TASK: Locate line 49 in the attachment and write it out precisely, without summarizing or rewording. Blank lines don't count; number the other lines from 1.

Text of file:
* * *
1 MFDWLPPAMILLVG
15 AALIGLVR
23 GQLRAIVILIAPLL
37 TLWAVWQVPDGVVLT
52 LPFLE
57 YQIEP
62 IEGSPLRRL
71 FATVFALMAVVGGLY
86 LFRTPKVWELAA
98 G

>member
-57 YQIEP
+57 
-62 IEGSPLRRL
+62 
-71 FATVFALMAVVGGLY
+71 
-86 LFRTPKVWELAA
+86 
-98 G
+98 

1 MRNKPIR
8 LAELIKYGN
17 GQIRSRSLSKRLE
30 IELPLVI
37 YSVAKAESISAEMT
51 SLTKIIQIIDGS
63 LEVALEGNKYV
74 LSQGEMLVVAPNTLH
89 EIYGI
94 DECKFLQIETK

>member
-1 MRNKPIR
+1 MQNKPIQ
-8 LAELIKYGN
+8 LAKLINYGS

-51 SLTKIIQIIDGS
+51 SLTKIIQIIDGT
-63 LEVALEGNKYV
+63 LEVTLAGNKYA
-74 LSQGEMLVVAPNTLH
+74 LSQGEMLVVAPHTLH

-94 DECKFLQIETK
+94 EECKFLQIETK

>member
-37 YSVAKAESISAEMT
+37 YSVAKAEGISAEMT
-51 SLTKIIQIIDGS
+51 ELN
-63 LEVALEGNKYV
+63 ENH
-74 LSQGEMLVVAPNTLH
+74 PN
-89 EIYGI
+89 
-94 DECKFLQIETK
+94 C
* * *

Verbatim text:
+51 ELN